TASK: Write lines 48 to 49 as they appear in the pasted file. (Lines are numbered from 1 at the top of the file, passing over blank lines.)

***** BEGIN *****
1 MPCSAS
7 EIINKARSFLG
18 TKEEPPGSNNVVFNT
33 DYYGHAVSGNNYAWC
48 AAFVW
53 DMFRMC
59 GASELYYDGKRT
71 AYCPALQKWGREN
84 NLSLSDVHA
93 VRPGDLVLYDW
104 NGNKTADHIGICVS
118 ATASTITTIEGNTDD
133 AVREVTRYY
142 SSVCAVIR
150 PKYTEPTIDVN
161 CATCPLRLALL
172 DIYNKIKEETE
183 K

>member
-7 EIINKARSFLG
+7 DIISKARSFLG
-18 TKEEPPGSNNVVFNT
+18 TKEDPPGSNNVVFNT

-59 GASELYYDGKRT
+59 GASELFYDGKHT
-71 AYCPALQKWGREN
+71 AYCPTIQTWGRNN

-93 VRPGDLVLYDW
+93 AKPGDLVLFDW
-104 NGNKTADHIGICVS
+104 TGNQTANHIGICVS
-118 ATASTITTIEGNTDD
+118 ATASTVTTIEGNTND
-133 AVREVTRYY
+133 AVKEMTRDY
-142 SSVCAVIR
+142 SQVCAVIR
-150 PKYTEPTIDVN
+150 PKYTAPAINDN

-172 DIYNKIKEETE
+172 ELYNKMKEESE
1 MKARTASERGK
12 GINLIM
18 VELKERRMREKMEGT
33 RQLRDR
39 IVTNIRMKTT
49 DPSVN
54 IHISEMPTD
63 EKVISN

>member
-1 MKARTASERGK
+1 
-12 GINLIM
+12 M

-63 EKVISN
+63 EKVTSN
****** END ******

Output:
54 IHISEMPTD
63 EKVISN